Tuesday, April 19, 2011

Tuesday, April 19, 2011 (Singapore)

WALKING THROUGH A CEMETERY WITHOUT GRAVES: Today I headed to the northeast section of the city to check out what's left of Bidadari Cemetery. The place is important to me because that's where my grandmother's only sister was buried--for a year--before she was exhumed and transported to a final resting place in Worcester, Mass.
My great aunt Dorothy (right) died of typhoid in Singapore on April 1, 1909, while on an around-the-world tour with her parents. She had turned 19 years old only a month earlier. Her presence hovered over the family when we grew up because a fabulous close-to-life-size portrait of her hung in my grandmother's house. The word "Singapore," therefore, seemed to always have a mysterious and gloomy cast to it.
She went to the General Hospital in Singapore on March 27, for treatment for typhoid. The Straits Times noted that medical officials thought she had become sick while in India. She died on Thursday evening April 1. She was embalmed by a Dr. Handy for transport to the United States probably James Muthiah Handy. According to the Straits Times she was put in the ground the next day at Bidadari Cemetery--once it was determined that the shipping of the body was too difficult to arrange at short notice. The Straits Times described the service in this way:
"She was buried at 10:30 p.m. on Friday, the scene at the ceremony at Bidadari being most impressive in the moonlight, the officiating clergyman reading the burial service by the aid of a lamp. Several of the nursing staff of the General Hospital were present at the graveside." (ST, April 5, 1909, page 6)
A year later, her body was exhumed, as mentioned in the Straits Times on April 7, 1910:
"The remains of Miss Dorothy Lincoln, who died in April 1909, and was buried at Bidadari, were exhumed on the 4th inst., by Mr. Albert L.A. Daley, undertaker, and shipped by him on the steamer Indravelli to New York."
For the record, the hard-working Mr. Daley handled a lot of death-related needs in the area, as you can tell from the advertisement he had in the Straits Times on the appropriate--but somewhat ghoulish--date of Oct. 31, 1910 (right).
Many other exhumations were to follow because the Bidadari Christian Cemetery, and its neighboring cemetery for Muslims, have since been emptied of bodies. What's left is a vast greensward (above), poised for the ongoing and never-ending development that is Singapore.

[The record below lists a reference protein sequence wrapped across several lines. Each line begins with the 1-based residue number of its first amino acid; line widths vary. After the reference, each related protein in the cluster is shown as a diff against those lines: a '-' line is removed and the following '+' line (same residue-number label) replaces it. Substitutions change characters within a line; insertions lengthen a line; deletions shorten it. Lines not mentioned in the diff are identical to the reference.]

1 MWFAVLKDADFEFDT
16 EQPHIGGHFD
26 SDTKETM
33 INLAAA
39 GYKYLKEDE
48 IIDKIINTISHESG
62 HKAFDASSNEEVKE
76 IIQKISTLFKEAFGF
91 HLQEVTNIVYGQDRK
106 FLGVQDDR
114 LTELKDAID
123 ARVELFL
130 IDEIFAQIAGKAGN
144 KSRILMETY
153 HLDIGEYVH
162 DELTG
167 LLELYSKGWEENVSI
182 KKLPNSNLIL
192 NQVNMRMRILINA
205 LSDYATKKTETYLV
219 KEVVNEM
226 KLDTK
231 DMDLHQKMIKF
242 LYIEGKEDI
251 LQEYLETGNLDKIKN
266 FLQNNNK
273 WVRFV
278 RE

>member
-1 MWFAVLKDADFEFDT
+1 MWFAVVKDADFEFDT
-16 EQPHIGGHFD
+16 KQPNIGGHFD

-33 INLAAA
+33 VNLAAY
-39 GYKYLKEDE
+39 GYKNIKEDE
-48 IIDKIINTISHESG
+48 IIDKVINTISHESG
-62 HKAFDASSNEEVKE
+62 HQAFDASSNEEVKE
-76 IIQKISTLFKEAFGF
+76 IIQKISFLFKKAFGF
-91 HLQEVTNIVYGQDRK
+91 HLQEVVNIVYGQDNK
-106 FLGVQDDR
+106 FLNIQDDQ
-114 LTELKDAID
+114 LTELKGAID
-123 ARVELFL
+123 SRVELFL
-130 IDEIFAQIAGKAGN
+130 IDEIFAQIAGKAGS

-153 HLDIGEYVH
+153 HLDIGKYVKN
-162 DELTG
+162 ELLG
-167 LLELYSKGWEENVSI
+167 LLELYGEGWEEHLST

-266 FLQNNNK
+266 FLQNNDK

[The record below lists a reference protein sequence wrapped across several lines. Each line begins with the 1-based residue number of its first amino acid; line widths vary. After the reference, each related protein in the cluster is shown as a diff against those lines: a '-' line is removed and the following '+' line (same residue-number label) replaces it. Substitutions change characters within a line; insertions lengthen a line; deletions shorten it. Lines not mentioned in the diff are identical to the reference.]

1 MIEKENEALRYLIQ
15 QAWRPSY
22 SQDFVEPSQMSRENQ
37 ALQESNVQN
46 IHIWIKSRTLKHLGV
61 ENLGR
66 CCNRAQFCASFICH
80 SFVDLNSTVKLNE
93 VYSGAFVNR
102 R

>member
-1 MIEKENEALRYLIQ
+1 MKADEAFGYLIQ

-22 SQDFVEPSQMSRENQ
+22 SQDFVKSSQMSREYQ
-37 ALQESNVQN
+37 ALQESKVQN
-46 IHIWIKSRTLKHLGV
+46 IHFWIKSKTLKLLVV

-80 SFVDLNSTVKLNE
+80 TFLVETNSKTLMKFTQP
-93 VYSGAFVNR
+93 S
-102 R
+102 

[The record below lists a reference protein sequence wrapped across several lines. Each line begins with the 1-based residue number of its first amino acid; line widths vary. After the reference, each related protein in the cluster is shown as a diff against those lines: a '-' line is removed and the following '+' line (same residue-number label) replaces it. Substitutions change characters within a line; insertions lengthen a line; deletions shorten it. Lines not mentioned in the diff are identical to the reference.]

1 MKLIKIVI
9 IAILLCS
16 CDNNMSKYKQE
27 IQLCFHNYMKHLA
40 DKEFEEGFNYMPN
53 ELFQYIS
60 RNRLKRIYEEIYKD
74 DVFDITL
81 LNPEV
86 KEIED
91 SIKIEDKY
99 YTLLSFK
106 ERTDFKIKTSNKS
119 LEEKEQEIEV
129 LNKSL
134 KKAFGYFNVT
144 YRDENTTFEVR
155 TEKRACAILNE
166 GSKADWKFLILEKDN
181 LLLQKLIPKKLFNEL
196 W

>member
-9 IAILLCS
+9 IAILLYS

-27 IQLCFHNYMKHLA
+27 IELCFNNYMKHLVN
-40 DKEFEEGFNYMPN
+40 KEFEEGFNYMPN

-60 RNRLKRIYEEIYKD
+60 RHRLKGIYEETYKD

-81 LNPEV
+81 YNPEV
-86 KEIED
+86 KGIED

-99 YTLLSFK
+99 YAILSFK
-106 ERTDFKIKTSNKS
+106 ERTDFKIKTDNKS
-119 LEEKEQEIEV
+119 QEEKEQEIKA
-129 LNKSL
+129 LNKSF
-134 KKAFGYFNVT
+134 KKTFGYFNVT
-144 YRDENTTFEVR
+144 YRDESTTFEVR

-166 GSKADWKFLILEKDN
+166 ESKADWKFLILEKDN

There's plenty of signs of life nearby, including the well-uniformed students of the Cedar Girls Secondary School on the far side of a chain link fence (right). On the other side, Upper Serangoon Road hums with commuters.
Within the wide open spaces of the former cemetery (and the contiguous Muslim cemetery) skitters the occasional lizard, squirrel and bird. Many people seem to enjoy the setting as a place to walk or jog and worry about the encroaching building. It's certainly no Botanic Gardens, but it was an island of peace.

A PUZZLING T-SHIRT: We first saw this shirt on Sunday on Sentosa Island. We assumed this dealt with a college football game and anticipated mentioning the sighting to nephew Tim Driscoll (who's at Alabama).
Amazingly, I spotted it again today, being worn by a man on my subway car. Trying to act nonchalant, I asked him about it. There was a bit of a language barrier between us, which, added to my own dimness of mind and focus on football, failed to resolve a key issue. What I got out of the conversation is that Selvin is quite a personable chap and that he really likes cricket. I assumed the shirt dealt with college football, and never asked if there was anything on the back, which was covered by a backpack. I have since checked the University of Georgia football media guide and I don't think the Bulldogs have EVER beaten the Crimson Tide in football by a 29-28 score.
Furthermore, the seal at the bottom of the shirt (right) has nothing to do with either university as far as I can tell. This is puzzling. What match is the shirt talking about? Debate? Softball? Cricket?
If I see him again, I'll bother him again. Is a third encounter possible? Stay tuned!
By the way, we saw another interesting T-shirt on Sunday. The wording was in RUSSIAN. Sandy translated it as "I am an alcoholic from Moscow." If I run into that guy on a subway car, I will NOT stop him to ask him about that message. He was about 6 feet 8 inches tall. (In metric terms, that's about the height of 6.7 bottles of vodka.)

S&P MIGHT HAVE BUMPED THE CRANES UP: Did Standard & Poors' "outlook downgrade" have an impact on the cranes at the Tanjong Pagar Container Terminal????? Not sure, but things took a minor turn for the worse yesterday, according to the Singapore Crane Index Limited Economic Indicator. The UPs beamed UP:
Date: April 20
Time: 9 a.m. (Singapore time)
Cranes Up (bad): 10
Cranes Down (good): 14
CRANES MISSING (neutral): 3

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